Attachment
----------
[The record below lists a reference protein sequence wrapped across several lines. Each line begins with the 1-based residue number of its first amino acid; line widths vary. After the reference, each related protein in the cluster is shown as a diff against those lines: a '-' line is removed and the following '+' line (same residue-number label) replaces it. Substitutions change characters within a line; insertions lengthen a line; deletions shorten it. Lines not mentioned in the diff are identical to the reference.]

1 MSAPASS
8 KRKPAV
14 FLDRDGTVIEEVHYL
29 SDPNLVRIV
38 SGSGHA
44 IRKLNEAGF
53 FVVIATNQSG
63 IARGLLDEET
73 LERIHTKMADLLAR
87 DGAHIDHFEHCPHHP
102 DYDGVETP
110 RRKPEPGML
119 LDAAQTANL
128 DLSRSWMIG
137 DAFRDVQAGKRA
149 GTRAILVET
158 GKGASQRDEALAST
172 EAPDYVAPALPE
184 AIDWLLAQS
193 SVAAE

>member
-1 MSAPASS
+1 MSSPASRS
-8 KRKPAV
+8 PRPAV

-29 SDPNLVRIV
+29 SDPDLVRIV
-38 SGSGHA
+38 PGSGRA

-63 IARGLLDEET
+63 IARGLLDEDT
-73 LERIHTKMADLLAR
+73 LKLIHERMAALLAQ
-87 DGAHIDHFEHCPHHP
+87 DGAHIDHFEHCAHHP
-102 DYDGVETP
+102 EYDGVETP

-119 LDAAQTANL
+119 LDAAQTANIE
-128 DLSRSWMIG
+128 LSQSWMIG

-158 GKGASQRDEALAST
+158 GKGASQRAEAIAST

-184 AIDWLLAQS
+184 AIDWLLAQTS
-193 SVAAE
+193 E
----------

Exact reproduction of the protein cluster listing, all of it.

[The record below lists a reference protein sequence wrapped across several lines. Each line begins with the 1-based residue number of its first amino acid; line widths vary. After the reference, each related protein in the cluster is shown as a diff against those lines: a '-' line is removed and the following '+' line (same residue-number label) replaces it. Substitutions change characters within a line; insertions lengthen a line; deletions shorten it. Lines not mentioned in the diff are identical to the reference.]

1 MSAPASS
8 KRKPAV
14 FLDRDGTVIEEVHYL
29 SDPNLVRIV
38 SGSGHA
44 IRKLNEAGF
53 FVVIATNQSG
63 IARGLLDEET
73 LERIHTKMADLLAR
87 DGAHIDHFEHCPHHP
102 DYDGVETP
110 RRKPEPGML
119 LDAAQTANL
128 DLSRSWMIG
137 DAFRDVQAGKRA
149 GTRAILVET
158 GKGASQRDEALAST
172 EAPDYVAPALPE
184 AIDWLLAQS
193 SVAAE

>member
-1 MSAPASS
+1 MSSPASRS
-8 KRKPAV
+8 PRPAV

-29 SDPNLVRIV
+29 SDPDLVRIV
-38 SGSGHA
+38 PGSGRA

-63 IARGLLDEET
+63 IARGLLDEDT
-73 LERIHTKMADLLAR
+73 LKLIHERMAALLAQ
-87 DGAHIDHFEHCPHHP
+87 DGAHIDHFEHCAHHP
-102 DYDGVETP
+102 EYDGVETP

-119 LDAAQTANL
+119 LDAAQTANIE
-128 DLSRSWMIG
+128 LSQSWMIG

-158 GKGASQRDEALAST
+158 GKGASQRAEAIAST

-184 AIDWLLAQS
+184 AIDWLLAQTS
-193 SVAAE
+193 E